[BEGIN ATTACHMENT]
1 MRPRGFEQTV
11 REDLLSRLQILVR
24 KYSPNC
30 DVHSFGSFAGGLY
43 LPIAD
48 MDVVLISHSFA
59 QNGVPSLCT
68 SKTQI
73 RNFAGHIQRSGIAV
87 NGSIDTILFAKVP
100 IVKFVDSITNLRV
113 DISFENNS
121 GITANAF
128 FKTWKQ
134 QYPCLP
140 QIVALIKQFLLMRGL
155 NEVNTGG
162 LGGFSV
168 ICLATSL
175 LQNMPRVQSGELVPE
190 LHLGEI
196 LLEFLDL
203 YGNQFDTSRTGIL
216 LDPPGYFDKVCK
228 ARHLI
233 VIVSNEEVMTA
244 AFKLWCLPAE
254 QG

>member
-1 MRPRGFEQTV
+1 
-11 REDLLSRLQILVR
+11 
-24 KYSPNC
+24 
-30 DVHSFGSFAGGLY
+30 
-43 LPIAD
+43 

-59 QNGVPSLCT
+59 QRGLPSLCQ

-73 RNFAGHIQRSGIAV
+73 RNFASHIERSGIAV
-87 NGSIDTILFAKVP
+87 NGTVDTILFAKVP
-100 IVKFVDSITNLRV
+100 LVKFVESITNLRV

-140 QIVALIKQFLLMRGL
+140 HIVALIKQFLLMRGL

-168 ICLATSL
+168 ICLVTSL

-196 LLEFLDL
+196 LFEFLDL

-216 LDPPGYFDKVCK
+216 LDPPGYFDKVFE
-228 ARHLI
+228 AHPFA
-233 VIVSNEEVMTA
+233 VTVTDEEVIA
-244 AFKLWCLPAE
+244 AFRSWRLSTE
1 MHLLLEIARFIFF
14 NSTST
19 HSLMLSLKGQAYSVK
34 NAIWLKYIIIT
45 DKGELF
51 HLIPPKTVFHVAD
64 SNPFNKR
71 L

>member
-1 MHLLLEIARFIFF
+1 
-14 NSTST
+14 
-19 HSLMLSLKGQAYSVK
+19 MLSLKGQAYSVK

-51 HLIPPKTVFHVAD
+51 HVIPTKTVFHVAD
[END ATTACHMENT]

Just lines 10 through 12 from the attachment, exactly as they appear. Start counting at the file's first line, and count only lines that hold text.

87 NGSIDTILFAKVP
100 IVKFVDSITNLRV
113 DISFENNS